2. Identify.Make a list of things, goals, and activities that you love about your life (socially and academically. Make a list of emotions, feelings, and values that are important for you. Make a list of things, obstacles, issues and behaviors that bug you (or you think could be improved) in your current life that are connected to your college experience or that could be affected by it not allowing you to achieve your goals. 
  3. Envision. How could barriers, obstacles or behaviors be changed or improved? How could you challenge the way you engage with the world today, including social rules and constructs, technology, physical structures, services, interactions, academics, etc.? Create three radically different alternative visual journeys for the next 3.5 years representing three different possible college experiences. (This step was inspired by “Designing your Life” book).
  4. Build. Combine key aspects from the above journeys and/or add new ones to create your ideal journey. Build something to share it with the rest of the university (students, staff and professors) in an event setting on the last day of class. You are free to create whatever you want. Think about the senses to communicate more abstract dimensions (e.g. feelings, emotions, concepts) and connect with others. Think about physical artifacts to make parts of the journey tangible: create physical objects, develop experiential scenarios, create props, and build small-scale models. (This step was inspired by Speculative Design by Anthony Dunne and Fiona Raby).

Sharing ideal journeys


During the event, students visited other students’ stations and were part of their “journeys”.

Students’ final presentations took the form of a “creative” science fair where no two journeys looked the same! Each student created a unique, dynamic and engaging way of sharing what they learned and discovered about themselves: games, experiences, sensorial exercises, 3D models, dances. Some students’ dreams included: liberation, freedom, traveling, expanded mental states, stress-free experiences, pursuing what they truly want, and understand their cultural roots.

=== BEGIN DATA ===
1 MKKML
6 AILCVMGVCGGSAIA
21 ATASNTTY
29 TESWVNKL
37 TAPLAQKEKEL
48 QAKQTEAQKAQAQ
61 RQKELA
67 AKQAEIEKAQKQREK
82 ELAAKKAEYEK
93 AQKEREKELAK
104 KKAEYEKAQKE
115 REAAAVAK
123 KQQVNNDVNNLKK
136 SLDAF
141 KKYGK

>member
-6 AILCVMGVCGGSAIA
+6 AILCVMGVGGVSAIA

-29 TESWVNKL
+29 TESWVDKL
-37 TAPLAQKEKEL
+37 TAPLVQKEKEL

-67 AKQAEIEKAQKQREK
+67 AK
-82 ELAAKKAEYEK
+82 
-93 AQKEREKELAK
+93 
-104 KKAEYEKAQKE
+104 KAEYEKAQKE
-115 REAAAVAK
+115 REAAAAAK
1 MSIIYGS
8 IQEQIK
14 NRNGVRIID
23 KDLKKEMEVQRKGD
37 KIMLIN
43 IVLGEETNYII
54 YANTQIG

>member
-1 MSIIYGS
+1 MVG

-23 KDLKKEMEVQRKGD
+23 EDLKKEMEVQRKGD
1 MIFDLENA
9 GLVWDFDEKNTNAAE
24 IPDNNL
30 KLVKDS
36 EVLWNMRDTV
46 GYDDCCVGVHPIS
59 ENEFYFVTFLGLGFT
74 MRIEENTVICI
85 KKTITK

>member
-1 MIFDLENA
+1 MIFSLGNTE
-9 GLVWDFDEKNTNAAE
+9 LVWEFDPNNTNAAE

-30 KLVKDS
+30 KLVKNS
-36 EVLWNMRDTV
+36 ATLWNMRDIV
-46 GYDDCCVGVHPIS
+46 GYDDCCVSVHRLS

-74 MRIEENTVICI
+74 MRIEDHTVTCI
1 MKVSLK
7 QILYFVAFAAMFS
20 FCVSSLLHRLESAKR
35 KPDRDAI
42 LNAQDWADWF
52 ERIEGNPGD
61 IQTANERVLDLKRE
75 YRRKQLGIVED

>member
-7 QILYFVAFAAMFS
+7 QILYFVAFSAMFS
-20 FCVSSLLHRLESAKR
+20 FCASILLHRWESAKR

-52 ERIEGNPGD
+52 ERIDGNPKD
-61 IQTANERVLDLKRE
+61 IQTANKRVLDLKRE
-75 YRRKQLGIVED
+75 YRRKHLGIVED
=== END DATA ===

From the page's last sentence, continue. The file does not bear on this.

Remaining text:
During the event, the energy was contagious: everyone was laughing, sharing their journeys, dancing and playing. Activities that many higher education students don’t practice very often, but very much needed to live a happy life.

Overall, the project was more challenging than I thought: this was the first time for some of the students to self-reflect and think about their own needs, and to translate something abstract and that doesn’t exist into something tangible. Even after a semester reconnecting with creativity and thinking conceptually, it was quite hard for them to remove expected goals, think beyond traditional paths, and articulate their personal dreams. But, the resulting outcome demonstrates how much students have to say if they feel safe and have the space to express their true feelings.

These students’ ideas and journeys can help foster creativity in other students. And they can also serve as a roadmap for campus administrators of students’ needs and changes that they could consider implementing to improve college population well-being.